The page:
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Deep litter and leaves - question

Discussion in 'Coop & Run - Design, Construction, & Maintenance' started by AriLovesChickens, Dec 5, 2011.

  1. AriLovesChickens

    AriLovesChickens Chillin' With My Peeps

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    Jun 27, 2011
    N Seattle, WA
    My Coop
    I've been using fallen leaves in my coop and run. I read about it somewhere and latched on to that idea immediately. Free litter material! However, I don't think they're breaking down very well. The area under the perches gets caked. The leaves in the run stay wet - of course, nothing really dries out here this time of year. And there's a bit of smell. Would it help to get shavings and mix them in? Do I need to buy hydrated lime? I also have some wood pellets I could use. What's the best way to create a good deep litter and utilize the leaves that are already in there?
     
  2. clairabean

    clairabean Chillin' With My Peeps

    Nov 7, 2010
    Kootenays of BC!
    You can try mulching your (DRY!) leaves and mix it with shavings. Laves tend to flatten and compact, which usually helps molds grow.
     
  3. mommissan

    mommissan Chillin' With My Peeps

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    Jul 4, 2011
    Adirondacks
    Diatomaceous Earth dries everything out and prevents lice/mites. I resisted using it for a while but finally gave in when I had a lice infestation. Coop smells so much better! remember to use a mask when you stir it up!
     
  4. DancingHen

    DancingHen Chillin' With My Peeps

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    Mar 11, 2011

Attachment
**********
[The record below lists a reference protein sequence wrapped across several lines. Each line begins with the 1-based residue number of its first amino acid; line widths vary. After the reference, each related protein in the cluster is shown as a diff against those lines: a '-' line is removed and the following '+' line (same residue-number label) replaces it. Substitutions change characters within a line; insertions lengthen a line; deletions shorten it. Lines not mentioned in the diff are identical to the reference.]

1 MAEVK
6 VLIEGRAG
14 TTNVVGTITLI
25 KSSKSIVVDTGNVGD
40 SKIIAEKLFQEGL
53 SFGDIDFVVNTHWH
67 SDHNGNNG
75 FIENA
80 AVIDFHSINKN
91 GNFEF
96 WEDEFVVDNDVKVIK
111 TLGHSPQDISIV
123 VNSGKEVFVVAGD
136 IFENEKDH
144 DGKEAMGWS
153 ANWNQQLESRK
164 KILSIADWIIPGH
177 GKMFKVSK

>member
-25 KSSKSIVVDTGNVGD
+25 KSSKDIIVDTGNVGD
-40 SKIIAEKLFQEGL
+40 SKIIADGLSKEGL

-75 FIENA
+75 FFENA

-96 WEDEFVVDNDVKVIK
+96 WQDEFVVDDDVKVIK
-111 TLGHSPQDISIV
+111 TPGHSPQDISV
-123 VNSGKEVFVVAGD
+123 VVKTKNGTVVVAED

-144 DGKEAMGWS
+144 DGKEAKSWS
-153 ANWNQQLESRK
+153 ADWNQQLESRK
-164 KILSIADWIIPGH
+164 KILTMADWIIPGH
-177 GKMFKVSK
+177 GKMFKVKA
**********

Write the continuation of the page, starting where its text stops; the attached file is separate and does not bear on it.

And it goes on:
Central Oregon Coast
    Try raking your leaves together and running over them with a lawnmower. Smaller pieces will stay fluffed up better and break down faster. Less flattened layers. Then mixing in some wood shavings or pellets can't hurt. Toss some sunflower seeds down now and then to encourage the chickens to keep things stirred up.
     
  5. BlazeJester

    BlazeJester Chillin' With My Peeps

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    Aug 2, 2011
    Midway, GA
    I have the long, flat oak leaves in plenty and they did the same thing. I put them in the run and it immediately rained; they NEVER dried out. I just got the last of the leaves out this past weekend. I do not have a lawnmower or tool to mulch the leaves, so I need a different option for the part of the run that gets very wet in rain.

    I have silt/clay soil and my current plan, after lots and lots of consideration and research on here, is to lay pea gravel with coarse construction sand atop it and a "cistern" (post hole dugout filled with railroad gravel) at the low end for drainage purposes.

    I don't have much helpful input since I'm still in the middle of my project, but I will let you know as it progresses and I will post the project to my BYC page as I go.
     
  6. AriLovesChickens

    AriLovesChickens Chillin' With My Peeps

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    0
    111
    Jun 27, 2011
    N Seattle, WA
    My Coop
    I don't think the mower mulching idea is an option for me. It would be a lot of work. The run isn't big enough to mow inside*, and I don't have the energy to haul it all out and put it back. We're talking about maybe 10 wheelbarrow loads worth, plus a few yard bags I picked up in the neighborhood. [​IMG]

    I'm not going to use sand or gravel. We're renting our house, and I don't want to deal with trying to move and dispose of something that heavy when the time comes to move out (in the next few years).

    *May have to check on this - maybe doing it inside would be somewhat feasible.

    DE is a good idea...and getting the chooks to dig around for me...
     

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